Travel and Photo Diary: Lil Miss Collins Pop Up Cafe in Parramatta
On Monday, my close friend Vaishnavi and I met for a standout brunch date at Lil Miss Collins, a charming outdoor courtyard cafe with sunny seating. It’s shaded by a bungalow style shed while the coffee shack is a wooden, tin roofed hut and the kitchen boasts the styled remains of a historic home’s entryway. Pressed against the high rises and multilevel parking garages in Parramatta’s business district, it provided a refreshing shot of rustic comfort amongst the sleek modernity of the city.Service at Lil Miss Collins is flexible and accommodating with dine in, takeaway and delivery offered, availability for functions, wheelchair accessibility, gluten, dairy free, vegetarian and vegan options, children’s meals, an expansive wine, beer and cocktail menu, ready made desserts and bakes. Best of all, it’s pet friendly. Lil Miss Collins roasts its coffee in house and has added a second brew to the repertoire- a blend of Columbian and Brazilian beans that have a fuller flavour compared to the Orthodox Blend.
Their ambience was undeniably cheerful, utterly quirky and positively endearing. The bare back cafe is bright and fun, putting an instant smile on your dial. A carefree and effortless set up was created through the addition of repurposed thrifted furniture, weather timber fences, a myriad of plants, colourful window shutters, bold floral backdrops and hand drawn signage. Nothing felt haphazard or uninviting- quite the opposite in fact. So quaint and relaxed! Located conveniently near Parramatta train station, I can already tell that Lil Miss Collins will become a regular haunt. This hidden gem had a Grounds Of Alexandria like feel, solidified by the addition of the snazzy pink phone booth.
More interesting still is the cafe’s humble beginnings travelling around Sydney. Owner Tony Moussa confirmed that Lil Miss Collins would have its third and final home in the heart of Parramatta after resounding success and becoming sought after in the second historic Bella Vista Farm location, dating back two hundred years. As it settles down for good, the cafe has retained popularity, exuberance and a quintessential nostalgic atmosphere. The visual All Day Breakfast and Lunch menus, while adding to my indecision on what to order, were spectacular and robust. I was impressed by the seemingly inexhaustible list of sides that made meal customisation possible.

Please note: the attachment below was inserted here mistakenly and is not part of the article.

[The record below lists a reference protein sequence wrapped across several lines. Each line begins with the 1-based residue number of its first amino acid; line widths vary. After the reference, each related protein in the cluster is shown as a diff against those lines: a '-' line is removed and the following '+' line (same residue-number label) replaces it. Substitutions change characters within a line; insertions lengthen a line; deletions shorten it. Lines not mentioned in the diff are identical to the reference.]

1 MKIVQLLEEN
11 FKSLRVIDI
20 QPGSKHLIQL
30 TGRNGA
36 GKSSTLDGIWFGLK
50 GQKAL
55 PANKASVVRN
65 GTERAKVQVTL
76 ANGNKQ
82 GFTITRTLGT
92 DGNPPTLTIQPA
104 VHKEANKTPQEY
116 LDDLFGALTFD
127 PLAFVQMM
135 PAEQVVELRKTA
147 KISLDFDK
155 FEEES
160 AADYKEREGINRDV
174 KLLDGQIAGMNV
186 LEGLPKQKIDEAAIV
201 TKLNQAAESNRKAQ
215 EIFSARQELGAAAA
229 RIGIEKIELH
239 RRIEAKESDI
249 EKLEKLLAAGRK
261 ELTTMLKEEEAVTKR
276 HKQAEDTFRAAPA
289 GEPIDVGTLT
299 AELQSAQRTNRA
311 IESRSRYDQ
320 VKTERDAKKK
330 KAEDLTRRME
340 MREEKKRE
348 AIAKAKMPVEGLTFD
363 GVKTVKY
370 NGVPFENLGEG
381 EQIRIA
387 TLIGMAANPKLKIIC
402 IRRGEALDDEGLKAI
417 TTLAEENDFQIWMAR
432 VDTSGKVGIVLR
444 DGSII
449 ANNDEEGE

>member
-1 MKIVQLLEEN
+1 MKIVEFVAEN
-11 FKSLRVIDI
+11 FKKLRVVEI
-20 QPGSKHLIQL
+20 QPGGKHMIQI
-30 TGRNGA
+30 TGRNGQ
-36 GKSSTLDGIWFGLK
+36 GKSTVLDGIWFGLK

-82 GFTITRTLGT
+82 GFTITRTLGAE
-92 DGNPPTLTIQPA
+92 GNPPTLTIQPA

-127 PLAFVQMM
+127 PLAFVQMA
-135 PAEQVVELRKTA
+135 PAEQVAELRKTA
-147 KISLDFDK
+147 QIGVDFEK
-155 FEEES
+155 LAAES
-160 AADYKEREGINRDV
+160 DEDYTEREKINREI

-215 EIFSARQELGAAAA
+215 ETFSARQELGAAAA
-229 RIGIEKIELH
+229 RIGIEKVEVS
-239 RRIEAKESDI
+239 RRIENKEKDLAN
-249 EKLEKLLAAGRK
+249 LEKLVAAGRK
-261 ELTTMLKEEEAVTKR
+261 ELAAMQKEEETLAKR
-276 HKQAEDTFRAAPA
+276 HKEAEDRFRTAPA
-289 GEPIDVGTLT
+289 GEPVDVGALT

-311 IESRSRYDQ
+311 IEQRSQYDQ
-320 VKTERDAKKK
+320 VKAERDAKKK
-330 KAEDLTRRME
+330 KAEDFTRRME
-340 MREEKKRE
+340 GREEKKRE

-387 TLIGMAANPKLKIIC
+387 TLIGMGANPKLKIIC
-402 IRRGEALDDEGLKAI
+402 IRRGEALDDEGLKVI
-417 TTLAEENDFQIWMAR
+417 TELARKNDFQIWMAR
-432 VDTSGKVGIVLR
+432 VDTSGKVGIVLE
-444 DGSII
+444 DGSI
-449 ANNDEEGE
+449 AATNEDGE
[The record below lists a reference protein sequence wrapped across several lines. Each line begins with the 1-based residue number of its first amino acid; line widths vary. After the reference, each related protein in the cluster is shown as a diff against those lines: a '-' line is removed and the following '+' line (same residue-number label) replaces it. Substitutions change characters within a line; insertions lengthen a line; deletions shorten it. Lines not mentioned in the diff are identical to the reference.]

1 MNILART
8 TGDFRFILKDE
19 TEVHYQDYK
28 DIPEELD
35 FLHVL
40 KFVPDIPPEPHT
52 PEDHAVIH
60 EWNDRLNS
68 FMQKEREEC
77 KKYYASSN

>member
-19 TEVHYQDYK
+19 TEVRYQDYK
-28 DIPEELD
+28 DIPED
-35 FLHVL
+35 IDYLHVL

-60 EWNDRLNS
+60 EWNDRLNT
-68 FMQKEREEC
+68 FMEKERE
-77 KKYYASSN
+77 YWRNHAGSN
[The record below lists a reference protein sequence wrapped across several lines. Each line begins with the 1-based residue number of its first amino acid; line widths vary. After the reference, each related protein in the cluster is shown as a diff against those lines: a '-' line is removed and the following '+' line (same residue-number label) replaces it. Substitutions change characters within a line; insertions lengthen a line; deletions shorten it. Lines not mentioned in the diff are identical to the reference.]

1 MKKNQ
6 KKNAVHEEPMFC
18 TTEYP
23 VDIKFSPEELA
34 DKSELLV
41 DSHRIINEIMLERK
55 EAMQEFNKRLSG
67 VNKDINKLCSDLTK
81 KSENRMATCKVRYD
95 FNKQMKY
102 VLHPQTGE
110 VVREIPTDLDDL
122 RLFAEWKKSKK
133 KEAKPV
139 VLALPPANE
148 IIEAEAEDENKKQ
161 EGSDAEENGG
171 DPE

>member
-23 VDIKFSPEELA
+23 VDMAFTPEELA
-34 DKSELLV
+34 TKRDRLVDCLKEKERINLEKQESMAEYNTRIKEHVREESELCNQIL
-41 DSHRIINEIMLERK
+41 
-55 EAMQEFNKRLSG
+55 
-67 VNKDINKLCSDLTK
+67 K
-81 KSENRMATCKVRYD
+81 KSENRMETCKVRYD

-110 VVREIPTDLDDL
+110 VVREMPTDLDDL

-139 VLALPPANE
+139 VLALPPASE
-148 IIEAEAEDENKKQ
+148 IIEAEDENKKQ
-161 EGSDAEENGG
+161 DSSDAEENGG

After a decent peruse, I decided on the Phoenician Kafta bowl, a dish rooted in Middle Eastern culture. This consisted of grilled herbed lamb kafta, zaatar spiced pita bread, sumac and dill yogurt, traditional fattoush salad with tomato, lettuce, radish, cucumber, pomegranate and mint, flatbread crisps, molasses and a zesty lemon sumac dressing. Thick and chewy golden slabs of halloumi cheese were my add on of choice. Cue a complementary chorus of flavours and you’ve got a party in your mouth. As expected, presentation was immaculate and the serving size more than generous. An absolute delight!
Now to hear from the local legend himself: “When I first started Lil Miss Collins back in early twenty nineteen, I sought a change in my life. I’ve always been interested in coffee, food and have prioritised making home cooked meals. I took the first step of buying a coffee machine and started practising latte art at home. I’ve always had this passion and knew I wanted to open up a coffee shop but didn’t have a clue where to start or how to properly kick off the process. Starting out was definitely hard. I asked a lot of questions, sought guidance from many people and spent a significant amount of time in trial and error. At this stage there was a couple of pop up eateries around but no pop up cafes. I knew I could create a cafe that would be the first of its kind and fill a gap in the market.
The team and I started brainstorming some ideas for a transportable cafe. We looked at a few options and thought about getting a shipping container to convert. Ninety five percent of the building materials we used are recyclable from the tin roofing, timber, and the shipping container itself. I come from a faith background and felt blessed to be building Lil Miss Collins. Everything fell into place and there was an ease to it. I was previously running bars and nightclubs but felt I was not getting any younger. Everything came together when I most needed change and that was the driving force between my desire to persist and succeed. I believe this is my purpose.
Two special aspects define Lil Miss Collins. Firstly, the portable nature of a pop up cafe. It gives a sense of uniqueness moving around places and makes it a special experience for the people in the area when we come to them. The second aspect is the importance of fresh, quality produce and the behind the scenes work that goes into identifying and sourcing it. We band with local farmers to create a unique flavour and pride ourselves on being reliable and organic. This is what I’ve conceptualised from the very beginning. I’m proud to have seen it come to fruition and match up so well.
The hardest part of running a pop up cafe is starting from scratch every single time. Opening up initially can be exciting when you’re running on adrenaline but stress and anxiety can take over. We had to commit to doing that over and over again. While somewhat unideal, we want to give back to the people that make this dream possible. It’s always a joy when locals of a particular area make a special trip just because we’re opening up there. Makes it worth it every time! Overall, despite being quite the journey, I’ve never looked back. To be honest, I put everything I had resource wise and had to borrow as well. I didn’t know if my idea would pan out or be a worthwhile risk but I stood by my decision to give it a go and am made better for it.”